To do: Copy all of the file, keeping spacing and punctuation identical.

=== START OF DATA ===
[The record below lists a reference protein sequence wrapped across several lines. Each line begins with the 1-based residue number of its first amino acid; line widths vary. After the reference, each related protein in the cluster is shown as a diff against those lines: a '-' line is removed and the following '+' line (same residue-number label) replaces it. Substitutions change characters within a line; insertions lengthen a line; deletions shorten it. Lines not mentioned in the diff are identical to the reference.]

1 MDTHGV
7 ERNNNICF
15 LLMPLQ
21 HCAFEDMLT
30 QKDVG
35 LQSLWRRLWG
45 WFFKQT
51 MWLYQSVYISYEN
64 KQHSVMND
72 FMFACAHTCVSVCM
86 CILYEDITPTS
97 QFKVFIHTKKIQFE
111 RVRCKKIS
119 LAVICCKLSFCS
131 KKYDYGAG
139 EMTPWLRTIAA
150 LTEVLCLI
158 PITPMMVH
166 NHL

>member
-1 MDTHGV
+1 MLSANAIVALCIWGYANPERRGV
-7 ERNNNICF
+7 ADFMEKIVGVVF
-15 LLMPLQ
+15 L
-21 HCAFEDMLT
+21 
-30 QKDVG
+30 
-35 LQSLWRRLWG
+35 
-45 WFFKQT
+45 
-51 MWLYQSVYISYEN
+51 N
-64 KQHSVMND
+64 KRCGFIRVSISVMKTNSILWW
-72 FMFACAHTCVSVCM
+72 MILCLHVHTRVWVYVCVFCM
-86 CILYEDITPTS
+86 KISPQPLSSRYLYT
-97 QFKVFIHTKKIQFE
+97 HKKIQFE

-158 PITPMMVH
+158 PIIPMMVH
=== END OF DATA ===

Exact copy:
[The record below lists a reference protein sequence wrapped across several lines. Each line begins with the 1-based residue number of its first amino acid; line widths vary. After the reference, each related protein in the cluster is shown as a diff against those lines: a '-' line is removed and the following '+' line (same residue-number label) replaces it. Substitutions change characters within a line; insertions lengthen a line; deletions shorten it. Lines not mentioned in the diff are identical to the reference.]

1 MDTHGV
7 ERNNNICF
15 LLMPLQ
21 HCAFEDMLT
30 QKDVG
35 LQSLWRRLWG
45 WFFKQT
51 MWLYQSVYISYEN
64 KQHSVMND
72 FMFACAHTCVSVCM
86 CILYEDITPTS
97 QFKVFIHTKKIQFE
111 RVRCKKIS
119 LAVICCKLSFCS
131 KKYDYGAG
139 EMTPWLRTIAA
150 LTEVLCLI
158 PITPMMVH
166 NHL

>member
-1 MDTHGV
+1 MLSANAIVALCIWGYANPERRGV
-7 ERNNNICF
+7 ADFMEKIVGVVF
-15 LLMPLQ
+15 L
-21 HCAFEDMLT
+21 
-30 QKDVG
+30 
-35 LQSLWRRLWG
+35 
-45 WFFKQT
+45 
-51 MWLYQSVYISYEN
+51 N
-64 KQHSVMND
+64 KRCGFIRVSISVMKTNSILWW
-72 FMFACAHTCVSVCM
+72 MILCLHVHTRVWVYVCVFCM
-86 CILYEDITPTS
+86 KISPQPLSSRYLYT
-97 QFKVFIHTKKIQFE
+97 HKKIQFE

-158 PITPMMVH
+158 PIIPMMVH